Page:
November 01, 2022
The story coming out of the first week of Sixers basketball was pretty straightforward: Joel Embiid was sputtering, James Harden was scoring, and the Sixers were losing games. The second one was arguably the most important possible development, a sign that last season's big acquisition might be trending closer to the form that made him a perennial MVP candidate.
Even after that initial scoring barrage, Harden currently sits third in the scoring department for this year's Sixers. Philadelphia has righted the ship and started winning games, and just as notably, Tyrese Maxey has taken another step forward to open his third NBA season.
Playing alongside two ball-dominant stars, Maxey's biggest offensive hurdle has been simply getting the touches and shot opportunities necessary to have big nights. But when the chances are there, Maxey has showcased a game that continues to expand over time, flashing skills beyond the shooting improvement that has defined his last year.
Making a living as a small guard in the NBA is tough enough that the size of a "small guard" seems to grow every year. Maxey is listed at 6'2", taller than the listed heights for greats like Allen Iverson, John Stockton, or Chris Paul, each of whom made a living in very different ways. Though height concerns are more about the defensive end of the floor, the ability for a guard to succeed in traffic is what often determines a pro guard's fate.
In his first season with the Sixers, Maxey mostly tried to work around the fact that he was playing amongst the trees, and the good news for him is that he had developed skills to do so. Maxey's runner and floater package were a staple of his game dating back to his amateur days, and he made those shots look natural as the rest of his game waited to catch up.
Philadelphia's coaching staff, though, sensed Maxey making life a little bit too difficult for himself. Strong as his floater game may be, it's a low-percentage, high-difficulty shot compared to many others, and settling for those shots has other repercussions. Getting his hand to the backboard was and is a point of emphasis, something driven home to Maxey by assistant Sam Cassell and others.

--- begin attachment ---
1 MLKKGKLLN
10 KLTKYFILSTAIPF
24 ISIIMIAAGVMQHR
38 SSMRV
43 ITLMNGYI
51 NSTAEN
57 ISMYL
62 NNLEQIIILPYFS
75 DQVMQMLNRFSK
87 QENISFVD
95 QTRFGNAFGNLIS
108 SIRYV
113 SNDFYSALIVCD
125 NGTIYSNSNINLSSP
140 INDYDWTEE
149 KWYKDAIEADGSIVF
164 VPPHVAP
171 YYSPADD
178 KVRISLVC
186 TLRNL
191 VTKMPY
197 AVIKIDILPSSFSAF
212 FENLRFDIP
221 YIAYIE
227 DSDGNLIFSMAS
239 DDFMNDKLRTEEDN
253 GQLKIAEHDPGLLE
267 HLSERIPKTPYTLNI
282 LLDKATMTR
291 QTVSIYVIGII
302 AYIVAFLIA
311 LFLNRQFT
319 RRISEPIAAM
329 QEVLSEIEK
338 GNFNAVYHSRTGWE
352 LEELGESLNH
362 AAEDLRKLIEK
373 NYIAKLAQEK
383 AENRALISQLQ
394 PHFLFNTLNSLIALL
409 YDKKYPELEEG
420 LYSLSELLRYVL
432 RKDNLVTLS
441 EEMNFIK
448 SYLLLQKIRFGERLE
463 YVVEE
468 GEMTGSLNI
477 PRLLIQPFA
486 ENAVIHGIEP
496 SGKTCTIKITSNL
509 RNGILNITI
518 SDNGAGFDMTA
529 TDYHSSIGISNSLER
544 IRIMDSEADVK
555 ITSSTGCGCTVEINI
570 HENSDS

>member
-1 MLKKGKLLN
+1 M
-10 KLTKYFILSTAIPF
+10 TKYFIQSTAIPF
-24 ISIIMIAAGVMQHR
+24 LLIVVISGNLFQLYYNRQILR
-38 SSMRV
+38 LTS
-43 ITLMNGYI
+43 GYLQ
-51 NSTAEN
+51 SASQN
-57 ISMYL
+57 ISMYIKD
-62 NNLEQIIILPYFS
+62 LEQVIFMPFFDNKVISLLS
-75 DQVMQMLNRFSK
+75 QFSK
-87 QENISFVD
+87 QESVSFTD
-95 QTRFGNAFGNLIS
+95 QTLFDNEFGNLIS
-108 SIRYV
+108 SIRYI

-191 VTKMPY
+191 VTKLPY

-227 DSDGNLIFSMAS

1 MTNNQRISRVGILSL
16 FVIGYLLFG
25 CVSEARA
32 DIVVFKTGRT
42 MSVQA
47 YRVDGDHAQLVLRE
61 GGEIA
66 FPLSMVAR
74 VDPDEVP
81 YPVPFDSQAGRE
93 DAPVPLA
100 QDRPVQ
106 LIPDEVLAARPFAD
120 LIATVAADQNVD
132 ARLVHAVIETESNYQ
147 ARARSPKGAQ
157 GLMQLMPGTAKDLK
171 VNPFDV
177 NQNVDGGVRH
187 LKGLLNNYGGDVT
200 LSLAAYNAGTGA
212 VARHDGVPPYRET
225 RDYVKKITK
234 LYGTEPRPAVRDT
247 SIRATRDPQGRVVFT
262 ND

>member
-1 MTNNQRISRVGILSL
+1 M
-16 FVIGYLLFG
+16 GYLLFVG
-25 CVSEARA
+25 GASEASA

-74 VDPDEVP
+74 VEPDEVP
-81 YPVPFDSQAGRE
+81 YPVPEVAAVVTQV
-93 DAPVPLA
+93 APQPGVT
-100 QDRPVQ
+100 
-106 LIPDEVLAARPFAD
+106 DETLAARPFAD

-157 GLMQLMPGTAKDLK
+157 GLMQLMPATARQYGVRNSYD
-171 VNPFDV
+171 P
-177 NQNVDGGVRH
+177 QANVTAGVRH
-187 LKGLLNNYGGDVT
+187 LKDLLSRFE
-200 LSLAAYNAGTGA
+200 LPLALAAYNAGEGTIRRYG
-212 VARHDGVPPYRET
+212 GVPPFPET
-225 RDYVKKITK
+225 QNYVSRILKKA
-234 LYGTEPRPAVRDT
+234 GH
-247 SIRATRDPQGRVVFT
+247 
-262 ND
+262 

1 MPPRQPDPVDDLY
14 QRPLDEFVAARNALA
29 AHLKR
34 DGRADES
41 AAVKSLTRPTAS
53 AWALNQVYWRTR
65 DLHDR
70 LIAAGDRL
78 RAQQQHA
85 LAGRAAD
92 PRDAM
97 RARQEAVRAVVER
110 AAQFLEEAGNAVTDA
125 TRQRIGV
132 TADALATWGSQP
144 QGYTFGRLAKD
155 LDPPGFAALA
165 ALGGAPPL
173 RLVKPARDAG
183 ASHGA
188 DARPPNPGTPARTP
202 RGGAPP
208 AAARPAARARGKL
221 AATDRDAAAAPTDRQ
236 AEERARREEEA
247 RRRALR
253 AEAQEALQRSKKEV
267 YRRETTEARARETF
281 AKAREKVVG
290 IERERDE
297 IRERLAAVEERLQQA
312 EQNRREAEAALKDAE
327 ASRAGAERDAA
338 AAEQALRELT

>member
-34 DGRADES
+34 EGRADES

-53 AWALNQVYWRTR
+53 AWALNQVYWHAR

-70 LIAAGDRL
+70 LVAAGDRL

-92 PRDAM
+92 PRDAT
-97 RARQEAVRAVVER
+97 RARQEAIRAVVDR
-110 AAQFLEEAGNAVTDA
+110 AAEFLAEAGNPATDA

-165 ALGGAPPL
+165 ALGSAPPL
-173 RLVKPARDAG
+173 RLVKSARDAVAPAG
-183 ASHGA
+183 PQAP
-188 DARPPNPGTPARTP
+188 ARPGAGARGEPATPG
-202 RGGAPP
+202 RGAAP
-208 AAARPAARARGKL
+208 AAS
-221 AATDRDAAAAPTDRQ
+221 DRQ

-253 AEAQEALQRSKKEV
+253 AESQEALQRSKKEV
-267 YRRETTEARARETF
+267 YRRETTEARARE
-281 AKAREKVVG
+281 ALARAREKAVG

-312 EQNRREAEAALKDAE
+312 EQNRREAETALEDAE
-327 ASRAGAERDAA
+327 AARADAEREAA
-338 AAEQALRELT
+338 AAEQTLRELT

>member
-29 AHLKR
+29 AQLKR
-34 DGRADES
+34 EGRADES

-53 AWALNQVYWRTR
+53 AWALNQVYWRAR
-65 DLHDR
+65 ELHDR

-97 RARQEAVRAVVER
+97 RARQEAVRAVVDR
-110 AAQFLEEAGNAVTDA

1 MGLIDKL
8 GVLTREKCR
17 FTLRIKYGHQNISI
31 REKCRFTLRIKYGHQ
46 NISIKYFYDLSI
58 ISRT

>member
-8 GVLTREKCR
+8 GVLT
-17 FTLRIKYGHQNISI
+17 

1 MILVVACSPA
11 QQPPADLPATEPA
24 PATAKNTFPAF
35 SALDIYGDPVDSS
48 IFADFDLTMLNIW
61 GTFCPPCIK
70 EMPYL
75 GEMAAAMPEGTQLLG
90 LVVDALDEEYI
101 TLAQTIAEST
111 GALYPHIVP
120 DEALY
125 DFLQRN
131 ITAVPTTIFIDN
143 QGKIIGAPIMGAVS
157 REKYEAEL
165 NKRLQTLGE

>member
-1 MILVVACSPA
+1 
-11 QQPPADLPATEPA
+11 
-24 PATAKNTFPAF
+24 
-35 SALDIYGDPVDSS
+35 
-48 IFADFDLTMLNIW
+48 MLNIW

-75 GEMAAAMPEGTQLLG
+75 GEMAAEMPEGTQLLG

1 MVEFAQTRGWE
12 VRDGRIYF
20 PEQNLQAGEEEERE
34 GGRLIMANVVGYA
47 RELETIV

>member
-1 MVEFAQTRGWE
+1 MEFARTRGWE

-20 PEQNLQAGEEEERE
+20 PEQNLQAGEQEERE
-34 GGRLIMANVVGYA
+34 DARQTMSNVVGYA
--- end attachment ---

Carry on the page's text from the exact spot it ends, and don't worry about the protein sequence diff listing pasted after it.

The first good sign for Maxey's growth here comes in the form of his shot distribution: Maxey's percentage of "long two" attempts has plummeted since his rookie year, dropping from around 13 percent of his shots to a paltry 5.2 percent this season. Those in-between attempts have mostly turned into threes, with Maxey's volume and efficiency climbing considerably since then. But there's another noteworthy number in the form of his at-rim finishing. We're early in the season, but Maxey is shooting just shy of 69 percent from 0-3 feet this season, a climb of nearly 10 percentage points compared to his rookie year and over three percent better than last season.
Some of that simply comes down to Maxey's good touch being weaponized in a different area of the floor. You can also see a young man getting stronger and more confident that he can win physical battles, with Maxey targeting the opponent to seize the advantage of the first hit. Against frailer defenders, he has proven capable of bulldozing guys, but even good defenders can struggle when a player puts them on the back foot.
In their recent win over the Wizards, we got examples of the obvious and subtle varieties, with Maxey making poor Kristaps Porzingis look silly by running him over a couple of times in the second half. It's the quieter finishes that I think deserve highlighting, though, because those show up against tougher competition. More and more, you see Maxey inviting contact so that he can use it to keep a defender at bay, creating gaps with which to finish in:
While Maxey's free-throw numbers remain low for a scoring guard with his talent, they have increased over time as well, and continued attacking of this nature is likely to win him more respect and consideration from the officials.